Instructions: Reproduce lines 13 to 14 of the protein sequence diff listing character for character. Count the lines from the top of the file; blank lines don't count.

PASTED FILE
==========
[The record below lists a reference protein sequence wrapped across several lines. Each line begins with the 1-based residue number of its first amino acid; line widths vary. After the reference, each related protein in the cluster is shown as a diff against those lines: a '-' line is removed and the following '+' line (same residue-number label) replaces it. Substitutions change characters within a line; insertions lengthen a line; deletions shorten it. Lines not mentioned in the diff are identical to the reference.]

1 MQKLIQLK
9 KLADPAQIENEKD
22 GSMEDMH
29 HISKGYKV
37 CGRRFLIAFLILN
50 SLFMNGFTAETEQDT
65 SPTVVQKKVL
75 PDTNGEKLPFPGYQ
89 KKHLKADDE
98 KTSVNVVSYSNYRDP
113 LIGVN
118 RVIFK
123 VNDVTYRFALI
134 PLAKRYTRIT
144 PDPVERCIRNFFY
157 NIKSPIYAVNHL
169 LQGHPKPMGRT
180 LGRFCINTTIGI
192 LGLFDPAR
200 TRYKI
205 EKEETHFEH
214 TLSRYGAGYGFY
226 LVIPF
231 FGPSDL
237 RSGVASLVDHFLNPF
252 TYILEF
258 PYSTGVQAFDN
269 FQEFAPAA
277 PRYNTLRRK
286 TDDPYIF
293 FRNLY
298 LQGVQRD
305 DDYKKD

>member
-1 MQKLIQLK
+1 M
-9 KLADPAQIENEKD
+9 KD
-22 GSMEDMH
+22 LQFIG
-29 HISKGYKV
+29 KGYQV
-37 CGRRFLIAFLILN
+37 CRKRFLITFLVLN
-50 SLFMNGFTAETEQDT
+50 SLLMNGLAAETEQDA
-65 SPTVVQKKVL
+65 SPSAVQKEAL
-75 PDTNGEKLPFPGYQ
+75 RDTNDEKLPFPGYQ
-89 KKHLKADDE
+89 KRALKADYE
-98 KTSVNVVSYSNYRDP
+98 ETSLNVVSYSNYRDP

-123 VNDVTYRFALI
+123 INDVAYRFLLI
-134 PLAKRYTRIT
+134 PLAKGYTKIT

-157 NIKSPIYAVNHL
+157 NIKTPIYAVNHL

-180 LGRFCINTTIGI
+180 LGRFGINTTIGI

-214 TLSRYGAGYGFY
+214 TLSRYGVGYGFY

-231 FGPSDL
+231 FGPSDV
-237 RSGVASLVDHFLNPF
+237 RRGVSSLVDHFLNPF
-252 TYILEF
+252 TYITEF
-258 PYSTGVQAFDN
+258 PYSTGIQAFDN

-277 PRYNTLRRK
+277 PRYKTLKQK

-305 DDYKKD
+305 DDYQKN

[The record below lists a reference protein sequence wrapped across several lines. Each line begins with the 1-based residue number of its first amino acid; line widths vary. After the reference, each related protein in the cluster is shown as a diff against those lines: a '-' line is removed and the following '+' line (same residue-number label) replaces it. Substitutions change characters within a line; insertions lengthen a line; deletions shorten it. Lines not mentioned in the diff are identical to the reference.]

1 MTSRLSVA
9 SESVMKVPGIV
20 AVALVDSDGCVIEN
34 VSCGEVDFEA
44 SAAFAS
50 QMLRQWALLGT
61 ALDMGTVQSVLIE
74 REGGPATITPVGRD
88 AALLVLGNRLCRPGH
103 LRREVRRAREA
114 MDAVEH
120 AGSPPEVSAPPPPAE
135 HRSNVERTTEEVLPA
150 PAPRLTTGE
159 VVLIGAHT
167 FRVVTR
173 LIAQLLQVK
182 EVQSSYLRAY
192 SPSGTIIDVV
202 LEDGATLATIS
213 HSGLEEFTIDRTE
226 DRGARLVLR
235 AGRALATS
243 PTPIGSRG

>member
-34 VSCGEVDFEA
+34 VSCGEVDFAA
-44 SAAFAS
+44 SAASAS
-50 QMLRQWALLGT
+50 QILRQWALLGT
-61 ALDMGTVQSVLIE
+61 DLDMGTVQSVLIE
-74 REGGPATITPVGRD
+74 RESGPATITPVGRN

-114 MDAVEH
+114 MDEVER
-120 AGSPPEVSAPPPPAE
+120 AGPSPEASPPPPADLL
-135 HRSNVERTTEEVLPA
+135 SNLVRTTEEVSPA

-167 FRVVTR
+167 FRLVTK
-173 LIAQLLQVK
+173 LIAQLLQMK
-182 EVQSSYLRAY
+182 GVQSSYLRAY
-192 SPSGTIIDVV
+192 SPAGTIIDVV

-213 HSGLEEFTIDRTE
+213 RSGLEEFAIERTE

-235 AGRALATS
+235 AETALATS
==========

118 RVIFK
123 VNDVTYRFALI